Charter and managed aircraft are cleaned and disinfected after each flight, using products recommended by aircraft manufacturers and/or “hospital grade,” EPA-approved chemicals. Hagans considers these protocols to be a personal responsibility, as some of his clients are elderly, have pre-existing medical conditions or are undergoing cancer treatment that compromises their immune systems.

Aircraft inducted for maintenance are cleaned and disinfected using the same procedures as charter and managed aircraft to assure they’re germ-free when delivered to customers.

Another large, midwestern operator that wishes to remain anonymous explains that it’s considered to be an “essential business” in accordance with its state health department’s stay-at-home order intended to curb the spread of the virus.

“Essential also means we have to be extra vigilant, super proactive. An epidemic could shut us down,” says a company official. Nonessential staff members have been sent home. The company is using videoconferencing in place of face-to-face meetings whenever possible.

He added, “We’ve halted all domestic travel, except for emergencies. International travel must be pre-approved. We’ve recalled most of our international people. Those returning from China or Italy are self-quarantined for 14 days.”

But the MRO business unit still has to provide essential AOG maintenance issues, so it’s keeping its technicians at work and taking steps to prevent the spread of COVID-19 among the staff. It’s splitting shifts to reduce the number of employees on site at any one time. It’s staggering work breaks and using multiple break rooms to reduce the number of people who congregate.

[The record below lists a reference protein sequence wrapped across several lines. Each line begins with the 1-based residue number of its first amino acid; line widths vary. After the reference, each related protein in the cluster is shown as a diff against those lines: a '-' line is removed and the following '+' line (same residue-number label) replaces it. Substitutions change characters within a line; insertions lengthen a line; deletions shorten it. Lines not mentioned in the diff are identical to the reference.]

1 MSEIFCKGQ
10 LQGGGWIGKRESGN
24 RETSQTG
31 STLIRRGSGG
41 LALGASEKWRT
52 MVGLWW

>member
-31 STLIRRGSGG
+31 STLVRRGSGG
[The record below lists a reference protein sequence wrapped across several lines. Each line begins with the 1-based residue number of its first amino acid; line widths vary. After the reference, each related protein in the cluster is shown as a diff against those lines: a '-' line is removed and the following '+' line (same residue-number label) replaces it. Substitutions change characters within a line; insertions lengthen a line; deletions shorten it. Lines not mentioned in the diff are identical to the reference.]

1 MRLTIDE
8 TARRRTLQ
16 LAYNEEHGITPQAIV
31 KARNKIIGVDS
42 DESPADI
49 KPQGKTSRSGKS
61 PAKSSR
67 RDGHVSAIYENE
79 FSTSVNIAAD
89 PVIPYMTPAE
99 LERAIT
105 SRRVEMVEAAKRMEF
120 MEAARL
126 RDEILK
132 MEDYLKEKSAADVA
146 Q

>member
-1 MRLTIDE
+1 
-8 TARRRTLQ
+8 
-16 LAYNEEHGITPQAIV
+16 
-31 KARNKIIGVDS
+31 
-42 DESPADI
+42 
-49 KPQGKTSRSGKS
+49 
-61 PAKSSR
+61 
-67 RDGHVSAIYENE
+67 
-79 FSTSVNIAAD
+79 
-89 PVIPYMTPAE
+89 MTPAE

Furthermore, it’s locking down most entry doors and restricting access through only a select few points. Employees entering the premises are screened for body temperature. Fever frequently is the first symptom of a COVID-19 infection. “This is everybody, every day,” says the official.

Anybody who exhibits mild cold or flu symptoms immediately is sent home for at least three days. If the employee is asymptomatic after 72 hr., he or she can return to work. However, if symptoms persist or worsen after three days, the firm requires employees to self-quarantine for a total of 14 days.

The company has designated monitors who enforce its rules. It also strongly encourages staff members to observe social distancing and shelter-in-place protocols when off work.

Still, some people are minimizing the risks of spreading the disease, sloughing off the guidelines, meeting their friends and partying after work, says the official. Many openly talk about their social gatherings and post pictures of events on social media.

“They can do as they please after work. But they may find we won’t let them return to work here,” he added. “This is all about risk management.”

Interiors of aircraft inducted for maintenance are considered contaminated. Mechanics first work on the outside of the aircraft. If access to the flight deck or cabin is required for maintenance, staff members in PPE carefully disinfect those areas to be occupied by mechanics. Access to the inside of aircraft is limited to only those areas where maintenance functions will be performed.

Cleveland-based Constant Aviation announced that it is treating the entire 160+ Flexjet fleet with MicroShield 360, an antimicrobial coating that is electrostatically applied after first cleaning and disinfecting aircraft interiors.